T Dan Smith was from a working class background in Wallsend. He was unemployed in the 1930s and eventually became a painter and decorator. He became active in the Independent Labour Party before becoming a member of the Revolutionary Communist Party, whose main theoretician was Ted Grant. After leading a war time shipyard strike, by 1945 Dan was in the Labour Party. But he joined as an individual, having abandoned a Marxist perspective.
Dan was articulate and managed a meteoric rise in the local party. He became leader of the council in Newcastle and became known as either politely as "Mr Newcastle" or impolitely as "The mouth of the Tyne". Certainly he was a charismatic character who sought to make Newcastle the "Brasilia of the North", although Brrrrrrzilia might have been more appropriate given the weather! But as the proverb says "the road to hell is full of good intentions". It was noted early on that half of all the council house painting contracts went to Dan’s firm.
Dan’s urge to make money soon became entangled with his political aspirations as "Wikipedia" explains "In 1962 he established a public relations firm firm to support redevelopment of other urban centres in the north-east, and later nationwide. This company formed links with John Poulson, an architect keen for the business and known for paying those who could supply it".
Poulson had a big nationwide network of councillors and others who were on his payroll. Not huge amounts of money, but just enough to turn the heads of enough people in the right places. Literally hundreds of public buildings were built – including Swan House in Newcastle, Cannon Street Station in London, much of Aviemore, and Leeds City House, as well as buildings overseas. Poulson eventually came unstuck when he went bankrupt and his web was unearthed. The national Labour Party launched an internal enquiry but, as one old councillor said to me about 10 years later, "they came and asked us loads of questions, but they never found much out about what had been going on".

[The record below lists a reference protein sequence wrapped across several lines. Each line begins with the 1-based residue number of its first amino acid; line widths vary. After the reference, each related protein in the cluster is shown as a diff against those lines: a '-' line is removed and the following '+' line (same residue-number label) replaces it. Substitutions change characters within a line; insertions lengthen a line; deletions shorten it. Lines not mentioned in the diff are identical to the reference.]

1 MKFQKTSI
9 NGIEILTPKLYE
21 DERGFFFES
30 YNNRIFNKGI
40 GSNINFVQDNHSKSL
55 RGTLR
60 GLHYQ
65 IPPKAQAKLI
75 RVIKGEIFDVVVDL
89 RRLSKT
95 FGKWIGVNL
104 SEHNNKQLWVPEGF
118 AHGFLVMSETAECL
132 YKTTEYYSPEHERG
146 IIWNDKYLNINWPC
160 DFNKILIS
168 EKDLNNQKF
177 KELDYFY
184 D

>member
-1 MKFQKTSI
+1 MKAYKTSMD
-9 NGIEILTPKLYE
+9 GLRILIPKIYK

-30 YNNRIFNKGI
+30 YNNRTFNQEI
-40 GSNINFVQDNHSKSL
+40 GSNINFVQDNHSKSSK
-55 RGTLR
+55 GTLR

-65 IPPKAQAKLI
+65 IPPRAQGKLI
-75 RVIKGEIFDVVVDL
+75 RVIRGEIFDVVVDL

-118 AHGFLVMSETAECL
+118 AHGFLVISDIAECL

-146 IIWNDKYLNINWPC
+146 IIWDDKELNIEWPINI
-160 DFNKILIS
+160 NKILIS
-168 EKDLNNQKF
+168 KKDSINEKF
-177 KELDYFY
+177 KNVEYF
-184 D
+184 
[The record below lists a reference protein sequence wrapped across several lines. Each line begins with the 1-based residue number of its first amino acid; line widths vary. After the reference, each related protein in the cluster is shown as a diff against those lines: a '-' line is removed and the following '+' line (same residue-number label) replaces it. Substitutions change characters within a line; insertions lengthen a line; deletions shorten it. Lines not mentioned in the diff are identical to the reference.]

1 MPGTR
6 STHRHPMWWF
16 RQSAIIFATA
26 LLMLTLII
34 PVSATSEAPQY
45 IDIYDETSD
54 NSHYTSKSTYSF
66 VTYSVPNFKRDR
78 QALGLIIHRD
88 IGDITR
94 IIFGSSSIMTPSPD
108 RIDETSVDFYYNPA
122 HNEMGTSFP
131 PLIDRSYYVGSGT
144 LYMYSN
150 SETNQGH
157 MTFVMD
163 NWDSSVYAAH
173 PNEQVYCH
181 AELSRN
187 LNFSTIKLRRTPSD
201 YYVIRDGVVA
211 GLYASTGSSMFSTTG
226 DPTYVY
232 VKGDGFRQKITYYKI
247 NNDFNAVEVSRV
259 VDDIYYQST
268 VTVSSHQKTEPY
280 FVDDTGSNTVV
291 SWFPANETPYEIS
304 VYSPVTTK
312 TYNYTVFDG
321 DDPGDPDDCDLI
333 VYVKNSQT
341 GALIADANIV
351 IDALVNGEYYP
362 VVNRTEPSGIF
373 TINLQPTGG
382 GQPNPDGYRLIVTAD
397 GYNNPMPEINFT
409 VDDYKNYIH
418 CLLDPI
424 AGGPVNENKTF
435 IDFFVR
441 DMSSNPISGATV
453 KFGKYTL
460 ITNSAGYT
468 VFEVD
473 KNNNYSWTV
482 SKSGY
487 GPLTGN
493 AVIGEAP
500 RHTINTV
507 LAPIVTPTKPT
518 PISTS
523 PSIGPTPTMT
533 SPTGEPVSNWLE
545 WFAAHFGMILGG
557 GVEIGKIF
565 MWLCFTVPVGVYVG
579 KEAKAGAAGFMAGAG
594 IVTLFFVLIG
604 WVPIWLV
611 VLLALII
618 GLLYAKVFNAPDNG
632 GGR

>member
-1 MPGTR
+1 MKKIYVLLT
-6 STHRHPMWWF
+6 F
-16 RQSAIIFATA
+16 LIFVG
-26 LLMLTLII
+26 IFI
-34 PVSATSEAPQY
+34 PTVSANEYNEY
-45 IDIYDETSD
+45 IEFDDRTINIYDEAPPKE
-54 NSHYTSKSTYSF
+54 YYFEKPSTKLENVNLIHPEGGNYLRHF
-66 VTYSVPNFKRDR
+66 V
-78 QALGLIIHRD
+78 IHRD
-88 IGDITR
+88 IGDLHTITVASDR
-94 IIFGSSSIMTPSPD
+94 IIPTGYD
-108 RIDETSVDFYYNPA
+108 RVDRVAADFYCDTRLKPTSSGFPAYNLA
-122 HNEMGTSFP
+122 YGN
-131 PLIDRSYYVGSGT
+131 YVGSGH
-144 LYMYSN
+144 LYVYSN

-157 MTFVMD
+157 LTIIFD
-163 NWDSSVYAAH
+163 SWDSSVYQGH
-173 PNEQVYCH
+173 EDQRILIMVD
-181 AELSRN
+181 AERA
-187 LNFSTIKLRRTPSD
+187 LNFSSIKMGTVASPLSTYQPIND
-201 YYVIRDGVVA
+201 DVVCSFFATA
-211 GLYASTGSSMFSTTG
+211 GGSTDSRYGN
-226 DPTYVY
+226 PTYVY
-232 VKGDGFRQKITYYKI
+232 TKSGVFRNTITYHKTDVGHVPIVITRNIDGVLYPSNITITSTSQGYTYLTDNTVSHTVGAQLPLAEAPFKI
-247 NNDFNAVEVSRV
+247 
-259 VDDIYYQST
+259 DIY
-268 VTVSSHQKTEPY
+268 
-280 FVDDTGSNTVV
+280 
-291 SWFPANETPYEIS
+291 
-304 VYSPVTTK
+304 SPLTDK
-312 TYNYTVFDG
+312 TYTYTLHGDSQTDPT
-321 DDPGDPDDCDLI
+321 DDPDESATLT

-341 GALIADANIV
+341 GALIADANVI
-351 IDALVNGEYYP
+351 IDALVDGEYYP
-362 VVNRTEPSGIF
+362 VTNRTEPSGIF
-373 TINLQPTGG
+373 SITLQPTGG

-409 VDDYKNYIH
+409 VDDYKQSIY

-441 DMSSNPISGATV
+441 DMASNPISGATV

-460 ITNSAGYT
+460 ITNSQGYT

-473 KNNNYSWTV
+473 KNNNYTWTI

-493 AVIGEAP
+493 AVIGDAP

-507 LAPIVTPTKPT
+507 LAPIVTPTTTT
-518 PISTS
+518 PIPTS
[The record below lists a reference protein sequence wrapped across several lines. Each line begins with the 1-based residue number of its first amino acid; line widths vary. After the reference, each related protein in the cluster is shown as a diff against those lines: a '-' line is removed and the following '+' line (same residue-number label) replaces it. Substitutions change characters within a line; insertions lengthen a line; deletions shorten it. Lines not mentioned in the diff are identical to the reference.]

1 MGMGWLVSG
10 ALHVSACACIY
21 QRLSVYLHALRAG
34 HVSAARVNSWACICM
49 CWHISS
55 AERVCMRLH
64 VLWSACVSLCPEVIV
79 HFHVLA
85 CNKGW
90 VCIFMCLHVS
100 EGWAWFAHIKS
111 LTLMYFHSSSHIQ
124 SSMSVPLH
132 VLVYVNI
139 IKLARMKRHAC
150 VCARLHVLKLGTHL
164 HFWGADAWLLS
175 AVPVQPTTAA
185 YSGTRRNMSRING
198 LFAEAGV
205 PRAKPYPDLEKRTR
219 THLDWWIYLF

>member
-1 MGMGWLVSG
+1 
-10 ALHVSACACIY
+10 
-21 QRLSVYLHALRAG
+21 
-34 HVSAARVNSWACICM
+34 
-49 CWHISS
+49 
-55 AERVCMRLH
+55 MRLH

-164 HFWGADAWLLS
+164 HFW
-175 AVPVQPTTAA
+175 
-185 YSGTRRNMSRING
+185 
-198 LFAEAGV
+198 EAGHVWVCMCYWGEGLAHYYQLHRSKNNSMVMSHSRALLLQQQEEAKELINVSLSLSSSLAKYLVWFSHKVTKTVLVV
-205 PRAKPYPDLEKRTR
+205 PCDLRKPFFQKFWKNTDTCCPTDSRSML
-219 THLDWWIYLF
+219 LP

Sections of the regional Labour Party fought the corruption. In one instance Eddie Milne the MP for Blyth, who was hardly a left winger, broke from the party and stood as an Independent Labour candidate on an anti-corruption ticket. Although the Marxists grouped at that time around the Militant stood against the corruption, the tendency opposed the standing of independent candidates as it basically left the right wing in control and weakened the opposition within the party. Milne won in February 1974, but was defeated in October that year in the general election. All manner of sectarian groups including the Socialist Workers’ Party (then the IS) jumped on the bandwagon of the Blyth Independent Labour Party but, once Eddie Milne was defeated, the organisation collapsed.
The lessons from the T Dan Smith and Poulson case are clear:
- There is low level as well as high level corruption
- Only a democratic Labour party with a mass active working class membership can really prevent corruption, by taking control of the party.
- The fight needs to take place inside the party, not carping from the sidelines in little sectarian groups.
With respect to the issues of today, the situation is different. The corruption is more subtle. It’s the trappings of power and the lifestyle that it brings. It’s the influence of the bourgeoisie in the Labour Party, and it’s the ongoing attempts of the right wing to smash the links with the unions.
The lessons are more or less the same there are bound to be further revelations as Blair’s legacy unravels and the Tories set their sights on Gordon Brown and the people around him.
- Break the links with Big Business,
- Open the Labour Party books, for a labour movement enquiry into big business funding
- Don’t stand on the sidelines. Reclaim the Labour Party!